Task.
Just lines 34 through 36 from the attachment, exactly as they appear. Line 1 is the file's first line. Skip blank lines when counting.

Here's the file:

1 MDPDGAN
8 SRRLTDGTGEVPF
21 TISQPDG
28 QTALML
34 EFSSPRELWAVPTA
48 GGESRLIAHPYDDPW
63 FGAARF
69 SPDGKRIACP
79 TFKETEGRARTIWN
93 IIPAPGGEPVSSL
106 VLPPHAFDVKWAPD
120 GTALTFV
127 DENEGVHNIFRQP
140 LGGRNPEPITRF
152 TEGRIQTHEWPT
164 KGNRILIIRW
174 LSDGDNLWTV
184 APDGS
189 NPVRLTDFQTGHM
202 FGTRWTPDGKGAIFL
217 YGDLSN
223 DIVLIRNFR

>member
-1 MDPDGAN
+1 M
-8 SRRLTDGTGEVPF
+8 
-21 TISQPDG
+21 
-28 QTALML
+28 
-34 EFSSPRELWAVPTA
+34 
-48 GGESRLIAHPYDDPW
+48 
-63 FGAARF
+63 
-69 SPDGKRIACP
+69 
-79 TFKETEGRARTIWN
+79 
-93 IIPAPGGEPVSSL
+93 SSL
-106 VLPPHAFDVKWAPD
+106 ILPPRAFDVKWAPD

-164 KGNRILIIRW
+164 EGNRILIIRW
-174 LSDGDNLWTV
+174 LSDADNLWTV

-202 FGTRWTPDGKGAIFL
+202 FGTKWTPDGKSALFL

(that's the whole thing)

-48 GGESRLIAHPYDDPW
+48 
-63 FGAARF